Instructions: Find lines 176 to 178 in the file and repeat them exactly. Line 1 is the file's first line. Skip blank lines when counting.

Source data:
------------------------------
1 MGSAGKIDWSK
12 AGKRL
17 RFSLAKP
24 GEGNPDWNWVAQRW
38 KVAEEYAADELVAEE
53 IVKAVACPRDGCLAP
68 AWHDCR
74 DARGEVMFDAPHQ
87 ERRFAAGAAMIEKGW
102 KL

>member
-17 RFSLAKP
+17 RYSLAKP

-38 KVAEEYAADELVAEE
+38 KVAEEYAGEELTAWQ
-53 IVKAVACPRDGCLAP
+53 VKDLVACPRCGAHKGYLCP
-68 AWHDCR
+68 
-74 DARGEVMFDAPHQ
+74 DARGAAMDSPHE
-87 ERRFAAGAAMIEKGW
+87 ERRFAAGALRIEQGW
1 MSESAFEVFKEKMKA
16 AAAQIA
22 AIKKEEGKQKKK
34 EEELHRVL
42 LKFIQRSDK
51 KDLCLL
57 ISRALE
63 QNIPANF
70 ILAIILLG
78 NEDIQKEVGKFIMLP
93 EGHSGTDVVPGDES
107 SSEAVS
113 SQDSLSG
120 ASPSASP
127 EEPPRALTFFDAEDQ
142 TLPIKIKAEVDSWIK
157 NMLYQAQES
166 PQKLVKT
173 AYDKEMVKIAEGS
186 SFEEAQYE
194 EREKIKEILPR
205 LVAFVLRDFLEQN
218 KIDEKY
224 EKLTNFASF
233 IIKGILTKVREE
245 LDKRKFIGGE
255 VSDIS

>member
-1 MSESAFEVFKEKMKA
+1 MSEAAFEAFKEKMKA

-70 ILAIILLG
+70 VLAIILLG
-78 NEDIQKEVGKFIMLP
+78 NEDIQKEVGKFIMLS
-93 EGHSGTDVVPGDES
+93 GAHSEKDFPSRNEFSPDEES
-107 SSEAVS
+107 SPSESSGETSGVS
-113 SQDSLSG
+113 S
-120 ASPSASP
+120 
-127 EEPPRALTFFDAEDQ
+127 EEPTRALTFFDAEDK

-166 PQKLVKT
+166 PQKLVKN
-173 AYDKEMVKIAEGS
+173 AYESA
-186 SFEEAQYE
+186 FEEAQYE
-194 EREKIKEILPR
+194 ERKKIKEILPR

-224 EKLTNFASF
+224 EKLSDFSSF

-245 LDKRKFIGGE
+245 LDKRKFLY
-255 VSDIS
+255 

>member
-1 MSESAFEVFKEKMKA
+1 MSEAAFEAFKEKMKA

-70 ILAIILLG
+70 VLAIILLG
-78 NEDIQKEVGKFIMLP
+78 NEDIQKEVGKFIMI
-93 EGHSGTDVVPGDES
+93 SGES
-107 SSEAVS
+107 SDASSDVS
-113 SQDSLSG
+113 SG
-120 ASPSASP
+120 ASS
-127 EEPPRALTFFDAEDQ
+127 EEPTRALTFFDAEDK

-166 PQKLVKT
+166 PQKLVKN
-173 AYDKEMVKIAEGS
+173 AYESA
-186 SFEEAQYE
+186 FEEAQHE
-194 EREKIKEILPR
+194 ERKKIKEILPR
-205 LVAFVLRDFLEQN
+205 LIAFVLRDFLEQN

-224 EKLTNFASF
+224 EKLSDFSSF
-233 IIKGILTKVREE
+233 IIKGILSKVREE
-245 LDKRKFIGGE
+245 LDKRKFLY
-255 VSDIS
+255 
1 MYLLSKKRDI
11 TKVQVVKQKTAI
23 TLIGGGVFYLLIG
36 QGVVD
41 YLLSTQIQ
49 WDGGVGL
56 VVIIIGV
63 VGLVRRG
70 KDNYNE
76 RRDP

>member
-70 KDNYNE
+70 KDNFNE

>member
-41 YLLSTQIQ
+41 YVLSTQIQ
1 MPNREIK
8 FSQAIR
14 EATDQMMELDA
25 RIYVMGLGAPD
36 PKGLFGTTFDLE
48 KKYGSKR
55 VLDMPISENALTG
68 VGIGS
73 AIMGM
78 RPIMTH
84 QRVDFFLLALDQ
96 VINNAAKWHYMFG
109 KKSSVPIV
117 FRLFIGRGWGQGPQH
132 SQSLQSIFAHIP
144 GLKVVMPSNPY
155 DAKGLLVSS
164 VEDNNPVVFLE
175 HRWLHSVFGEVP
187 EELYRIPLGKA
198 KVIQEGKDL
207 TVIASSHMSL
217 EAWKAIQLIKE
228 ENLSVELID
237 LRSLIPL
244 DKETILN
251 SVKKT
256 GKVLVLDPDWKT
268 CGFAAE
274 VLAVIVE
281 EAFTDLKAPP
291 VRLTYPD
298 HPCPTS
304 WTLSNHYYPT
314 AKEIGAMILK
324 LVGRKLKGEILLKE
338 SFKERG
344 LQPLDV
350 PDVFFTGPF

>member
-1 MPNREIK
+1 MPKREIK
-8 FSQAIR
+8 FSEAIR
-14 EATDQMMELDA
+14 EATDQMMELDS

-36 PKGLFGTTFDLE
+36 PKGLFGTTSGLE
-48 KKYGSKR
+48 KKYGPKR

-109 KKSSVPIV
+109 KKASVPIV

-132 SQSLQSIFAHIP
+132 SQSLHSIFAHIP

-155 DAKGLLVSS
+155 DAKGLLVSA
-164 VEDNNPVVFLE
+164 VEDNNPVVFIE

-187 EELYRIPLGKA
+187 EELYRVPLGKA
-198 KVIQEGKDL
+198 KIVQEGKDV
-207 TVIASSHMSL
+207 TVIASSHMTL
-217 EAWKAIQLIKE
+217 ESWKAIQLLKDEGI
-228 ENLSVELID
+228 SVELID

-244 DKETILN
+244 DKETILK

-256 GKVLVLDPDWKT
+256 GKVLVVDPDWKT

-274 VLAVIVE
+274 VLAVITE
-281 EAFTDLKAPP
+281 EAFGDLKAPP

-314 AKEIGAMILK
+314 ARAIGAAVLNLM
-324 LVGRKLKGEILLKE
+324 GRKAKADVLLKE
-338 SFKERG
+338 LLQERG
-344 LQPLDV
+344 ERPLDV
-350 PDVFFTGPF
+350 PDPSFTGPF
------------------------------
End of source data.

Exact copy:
+8 FSEAIR
-14 EATDQMMELDA
+14 EATDQMMELDS